Written by John Patrick Green
Art by John Patrick Green, Cat Caro
Published by First Second
Release Date: May 11, 2016
When the zoo they live in begins to wear them down as much as it is worn down, Red Panda and Hippopotamister decide to make a change in their lives. Written and drawn by John Patrick Green, with color from Cat Caro, Hippopotamister is a tale about searching for meaning and the struggles and successes you might encounter along the way.
It’s also a story about a hippo and a red panda that try to do a bunch of different jobs and find magnificent ways to fail at them all. Hippopotamister has more success than Red Panda, but along the way the duo seem to continually miss their marks, no matter how unique Hippopotamister’s solutions are.
Green sets the tale up in a series of snapshots. Each adventure, each new job the unlikely duo take on is contained within two-four pages. The pacing is perfect for interrupted (or interruptible) reading, without setting chapter markers every six pages. The story within those snapshots is unmistakable and would be clear even without words, propelling Hippopotamister into solid footing in all ages’ territory. Younger readers just figuring out sequential storytelling will easily consume this book from start to finish, while more seasoned readers get a more satisfying tale from the finer details present in both art and story. For example, when Trattoria Della Bestia is shut down, it is within those details that a chuckle awaits the reader.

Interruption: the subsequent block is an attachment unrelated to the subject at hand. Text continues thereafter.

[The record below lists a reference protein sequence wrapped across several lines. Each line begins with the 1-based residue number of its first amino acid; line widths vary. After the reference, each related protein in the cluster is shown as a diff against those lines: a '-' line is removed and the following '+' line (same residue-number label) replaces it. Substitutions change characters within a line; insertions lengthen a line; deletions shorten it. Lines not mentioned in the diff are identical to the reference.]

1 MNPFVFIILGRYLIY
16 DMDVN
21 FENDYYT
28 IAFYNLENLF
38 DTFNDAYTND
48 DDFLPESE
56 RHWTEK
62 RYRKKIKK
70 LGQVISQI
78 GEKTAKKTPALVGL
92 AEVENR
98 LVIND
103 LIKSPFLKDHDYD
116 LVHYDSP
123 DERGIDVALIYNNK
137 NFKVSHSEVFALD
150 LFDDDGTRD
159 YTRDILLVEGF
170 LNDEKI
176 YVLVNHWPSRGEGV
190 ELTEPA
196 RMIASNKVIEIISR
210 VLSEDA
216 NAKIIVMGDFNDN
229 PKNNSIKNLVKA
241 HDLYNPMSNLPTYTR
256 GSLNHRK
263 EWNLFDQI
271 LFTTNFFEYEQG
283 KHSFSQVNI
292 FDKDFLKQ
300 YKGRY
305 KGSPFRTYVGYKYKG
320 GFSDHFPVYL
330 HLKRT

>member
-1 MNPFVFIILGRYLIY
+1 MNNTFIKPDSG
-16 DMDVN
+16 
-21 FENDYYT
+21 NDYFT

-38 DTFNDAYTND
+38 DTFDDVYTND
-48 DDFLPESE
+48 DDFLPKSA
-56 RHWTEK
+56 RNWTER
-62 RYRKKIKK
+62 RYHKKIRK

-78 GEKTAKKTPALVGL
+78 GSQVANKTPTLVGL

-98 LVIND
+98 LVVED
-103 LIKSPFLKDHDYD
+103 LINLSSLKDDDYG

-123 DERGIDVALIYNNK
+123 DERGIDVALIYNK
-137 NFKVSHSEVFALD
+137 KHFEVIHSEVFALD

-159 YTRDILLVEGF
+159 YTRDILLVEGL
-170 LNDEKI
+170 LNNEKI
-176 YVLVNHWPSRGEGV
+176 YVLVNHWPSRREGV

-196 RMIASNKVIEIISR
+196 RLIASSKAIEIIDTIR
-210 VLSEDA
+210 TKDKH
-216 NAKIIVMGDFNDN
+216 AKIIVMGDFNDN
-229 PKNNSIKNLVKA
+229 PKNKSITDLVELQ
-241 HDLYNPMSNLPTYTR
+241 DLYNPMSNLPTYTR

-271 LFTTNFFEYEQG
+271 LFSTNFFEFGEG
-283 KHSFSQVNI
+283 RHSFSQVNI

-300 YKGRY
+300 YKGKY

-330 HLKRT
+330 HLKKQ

Green’s art is deceptively simple and clean. Again, suitable for serial storytelling, the characters remain distinct panel-panel, page-to-page, beginning to end, so much so that Green even includes a “How To Draw. . .” segment at the back of this book. Green clearly has younger readers (or at least younger at heart) in mind with his art style, which is cleanly appointed and detailed “just enough”. His characters are animated and, as works best for the story, considerably cartoony. After all, Hippopotamister goes from a rundown zoo to nearly sitting on a child. If it were depicted in a real manner, even Vertigo would be squeamish about it. The more playful characters infuse the story with necessary vitality, giving Hippopotamister brilliant visuals. Cat Caro’s colors meet the art with a playful watercolor influence that augments the joy in the story, even as Red Panda and Hippopotamister continue their quest for the perfect job.
A friendly vehicle for delivering a set of morals, Hippopotamister gives readers of all ages a chance to have some fun, explore some different career options, and learn a few things along the way. Green makes it quite clear that not everyone finds their “perfect job” on the first try, but he also shows readers that sometimes everything you need to be satisfied and helpful is waiting right there in front of you. Hippopotamister goes through a hero’s journey of sorts, finding out things about his skills, interests, and abilities along the way. Readers are then treated to the actions and reactions of that journey, as Green even finds ways to deliver some humorous situations and whimsical encounters.
The Verdict: 9.0/10